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‘Facebook’ wants employers to require VR headsets for remote work despite potential for side effects and injuries

Research has proven that using Virtual Reality (VR) headsets can cause behavioral changes, balance issues, cognitive problems, eye problems (soreness, vision changes), headaches, and MORE.  This hasn’t discouraged tech companies from creating, manufacturing, promoting and selling VR headsets and software anyway (see 1, 2).

Nevertheless, complaints from VR users are increasing.  In fact, last month, Facebook recalled millions of VR face liners due to users reporting rashes and hives.  Strangely enough, even that hasn’t discouraged the company from promoting VR use – now in the workplace.

From Washington Post:
Facebook pushes VR for remote work but practicality, cost and nausea may stand in its way

The company unveiled virtual reality workplace app Horizon Workrooms, a remote collaboration tool for Oculus Quest 2 headsets

Facebook believes it has developed a tool for the future of work: a virtual reality app that allows remote workers the chance to collaborate in the same virtual space.

But it might take a long time for the social media company to convince massive numbers of workers to switch to VR for meetings, analysts say.

On Tuesday, the company unveiled what it calls “Horizon Workrooms” on the Oculus Quest 2 VR headset. The app, which is still being tweaked, allows workers to create an avatar, collaborate with others on a whiteboard, stream what’s on their laptop, take notes and interact with co-workers who video conference into the virtual room — all while sitting at their real-life workspace.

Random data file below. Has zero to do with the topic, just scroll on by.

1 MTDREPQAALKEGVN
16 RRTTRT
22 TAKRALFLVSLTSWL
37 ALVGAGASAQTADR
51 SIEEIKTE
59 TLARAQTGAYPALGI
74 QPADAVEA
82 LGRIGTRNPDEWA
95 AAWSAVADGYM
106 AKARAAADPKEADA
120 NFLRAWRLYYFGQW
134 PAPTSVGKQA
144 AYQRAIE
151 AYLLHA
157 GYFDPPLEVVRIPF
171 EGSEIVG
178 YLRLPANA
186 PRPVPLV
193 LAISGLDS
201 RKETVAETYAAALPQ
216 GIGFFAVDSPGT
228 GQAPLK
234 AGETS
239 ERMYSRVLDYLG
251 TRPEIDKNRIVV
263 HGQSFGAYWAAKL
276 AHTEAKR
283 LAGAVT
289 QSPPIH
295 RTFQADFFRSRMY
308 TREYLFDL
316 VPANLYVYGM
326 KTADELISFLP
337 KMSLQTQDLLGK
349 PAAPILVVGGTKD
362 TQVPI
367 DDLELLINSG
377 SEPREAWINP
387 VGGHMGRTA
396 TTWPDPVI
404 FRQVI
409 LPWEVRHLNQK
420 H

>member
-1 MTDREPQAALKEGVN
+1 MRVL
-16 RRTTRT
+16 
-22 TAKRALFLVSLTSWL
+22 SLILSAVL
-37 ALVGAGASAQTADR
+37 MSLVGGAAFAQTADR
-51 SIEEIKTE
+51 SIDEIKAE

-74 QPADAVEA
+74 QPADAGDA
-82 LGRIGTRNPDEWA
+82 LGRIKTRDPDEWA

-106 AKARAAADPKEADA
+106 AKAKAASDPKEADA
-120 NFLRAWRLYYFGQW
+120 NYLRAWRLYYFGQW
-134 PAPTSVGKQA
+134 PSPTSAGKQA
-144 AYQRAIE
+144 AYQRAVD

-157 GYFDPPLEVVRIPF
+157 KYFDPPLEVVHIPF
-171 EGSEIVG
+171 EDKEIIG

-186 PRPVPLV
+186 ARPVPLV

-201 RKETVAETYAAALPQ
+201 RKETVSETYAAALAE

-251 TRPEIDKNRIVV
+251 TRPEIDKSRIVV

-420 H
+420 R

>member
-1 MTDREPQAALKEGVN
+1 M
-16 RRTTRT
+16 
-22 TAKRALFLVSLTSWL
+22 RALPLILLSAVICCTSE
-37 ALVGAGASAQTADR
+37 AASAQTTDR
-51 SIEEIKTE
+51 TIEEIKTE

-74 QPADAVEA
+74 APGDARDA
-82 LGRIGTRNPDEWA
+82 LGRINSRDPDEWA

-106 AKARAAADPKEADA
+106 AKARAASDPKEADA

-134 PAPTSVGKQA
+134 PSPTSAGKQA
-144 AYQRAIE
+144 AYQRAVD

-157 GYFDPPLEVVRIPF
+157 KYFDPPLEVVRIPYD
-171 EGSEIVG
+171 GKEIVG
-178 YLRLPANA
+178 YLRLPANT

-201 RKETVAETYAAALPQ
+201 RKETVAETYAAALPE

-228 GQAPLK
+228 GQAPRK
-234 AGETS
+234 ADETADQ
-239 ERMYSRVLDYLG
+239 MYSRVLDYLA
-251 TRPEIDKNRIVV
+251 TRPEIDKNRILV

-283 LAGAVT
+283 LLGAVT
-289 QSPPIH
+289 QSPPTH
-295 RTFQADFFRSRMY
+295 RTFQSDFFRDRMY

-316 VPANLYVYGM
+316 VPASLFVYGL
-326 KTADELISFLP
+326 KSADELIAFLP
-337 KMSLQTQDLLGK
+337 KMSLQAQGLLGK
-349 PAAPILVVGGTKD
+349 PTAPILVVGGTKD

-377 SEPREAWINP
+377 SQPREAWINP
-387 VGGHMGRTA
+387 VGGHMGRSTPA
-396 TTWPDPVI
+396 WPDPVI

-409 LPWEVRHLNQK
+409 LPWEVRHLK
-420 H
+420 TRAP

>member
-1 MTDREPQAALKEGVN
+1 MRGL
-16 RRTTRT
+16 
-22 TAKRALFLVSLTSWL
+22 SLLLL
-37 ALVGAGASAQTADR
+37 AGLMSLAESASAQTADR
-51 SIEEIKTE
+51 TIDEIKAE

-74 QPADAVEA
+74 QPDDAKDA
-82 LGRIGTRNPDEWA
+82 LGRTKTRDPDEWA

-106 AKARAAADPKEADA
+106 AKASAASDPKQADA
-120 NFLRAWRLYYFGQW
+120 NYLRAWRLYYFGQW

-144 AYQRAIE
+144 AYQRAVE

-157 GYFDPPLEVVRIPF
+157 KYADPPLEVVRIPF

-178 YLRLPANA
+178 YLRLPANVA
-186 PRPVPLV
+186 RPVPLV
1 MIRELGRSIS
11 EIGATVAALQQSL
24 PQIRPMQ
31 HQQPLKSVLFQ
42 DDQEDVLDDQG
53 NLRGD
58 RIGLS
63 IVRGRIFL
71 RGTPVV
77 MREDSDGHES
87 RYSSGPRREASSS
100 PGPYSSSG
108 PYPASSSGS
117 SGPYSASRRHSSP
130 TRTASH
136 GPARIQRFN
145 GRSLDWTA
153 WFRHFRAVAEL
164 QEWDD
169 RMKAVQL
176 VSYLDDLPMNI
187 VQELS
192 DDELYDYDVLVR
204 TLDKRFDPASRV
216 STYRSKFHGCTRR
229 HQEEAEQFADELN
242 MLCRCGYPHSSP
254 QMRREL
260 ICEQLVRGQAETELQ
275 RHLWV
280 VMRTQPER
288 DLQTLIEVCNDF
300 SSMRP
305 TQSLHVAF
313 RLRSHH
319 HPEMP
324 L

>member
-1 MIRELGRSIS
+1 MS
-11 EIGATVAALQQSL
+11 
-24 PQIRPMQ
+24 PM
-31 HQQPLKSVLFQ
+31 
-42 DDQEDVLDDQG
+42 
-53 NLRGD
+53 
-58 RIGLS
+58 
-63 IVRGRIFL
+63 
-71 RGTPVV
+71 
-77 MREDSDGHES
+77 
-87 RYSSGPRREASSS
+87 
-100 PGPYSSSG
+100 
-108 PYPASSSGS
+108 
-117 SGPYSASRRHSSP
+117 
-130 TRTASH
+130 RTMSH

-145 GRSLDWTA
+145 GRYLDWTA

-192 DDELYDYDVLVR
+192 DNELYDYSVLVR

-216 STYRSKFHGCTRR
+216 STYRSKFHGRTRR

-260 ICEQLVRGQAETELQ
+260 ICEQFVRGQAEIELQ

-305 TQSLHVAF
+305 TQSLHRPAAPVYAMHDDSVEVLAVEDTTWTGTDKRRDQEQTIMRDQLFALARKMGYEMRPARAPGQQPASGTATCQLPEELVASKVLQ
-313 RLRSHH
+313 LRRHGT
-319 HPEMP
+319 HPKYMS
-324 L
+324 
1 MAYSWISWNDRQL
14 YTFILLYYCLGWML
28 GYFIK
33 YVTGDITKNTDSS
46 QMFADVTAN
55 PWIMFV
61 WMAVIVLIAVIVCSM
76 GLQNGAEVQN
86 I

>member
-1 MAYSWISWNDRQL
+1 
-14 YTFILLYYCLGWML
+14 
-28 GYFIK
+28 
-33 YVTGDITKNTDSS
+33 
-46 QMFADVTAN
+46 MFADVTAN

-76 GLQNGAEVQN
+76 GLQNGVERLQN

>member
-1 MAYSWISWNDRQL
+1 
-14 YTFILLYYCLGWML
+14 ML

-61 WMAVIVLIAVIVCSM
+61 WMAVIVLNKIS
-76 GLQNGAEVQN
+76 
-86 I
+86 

“We shouldn’t really have to physically be together to feel present, collaborate or brainstorm,” said Facebook CEO Mark Zuckerberg. “Video conferencing has taken us pretty far, but as we start planning to go back into the office, I’m not super excited about having most meetings be over video.”

The app also allows Quest users to use their hands instead of remote controllers, and spatial audio capabilities give users the sensation that people are in different areas of the room along with them just like in a physical conference room. Users can also choose from multiple room setups so that they face their counterparts or a whiteboard to listen to a presentation, for example.

“We just had this really big vision that people should be able to have that sense of presence far apart from each other,” said Andrew Bosworth, head of Facebook Reality Labs. “And not just around games and entertainment, but also potentially for more serious things.”

Facebook’s release comes as many workers continue to work remotely — some permanently — as the coronavirus pandemic forced many employees into work-from-home setups. Despite Facebook’s push further into VR, the technology is still nascent and the industry faces a slew of challenges that need to be overcome for it to become mainstream. Headsets for an entire workforce could be considered a major expense — the Oculus Quest 2 alone costs $299 — and the latest headsets are still somewhat heavy and bulky. The technology isn’t always as practical as a phone call or video conference, and some users could experience headaches and nausea while using the device.

Article: Facebook Wants Employers to Require VR Headsets for Remote Work Despite Potential for Side Effects and Injuries

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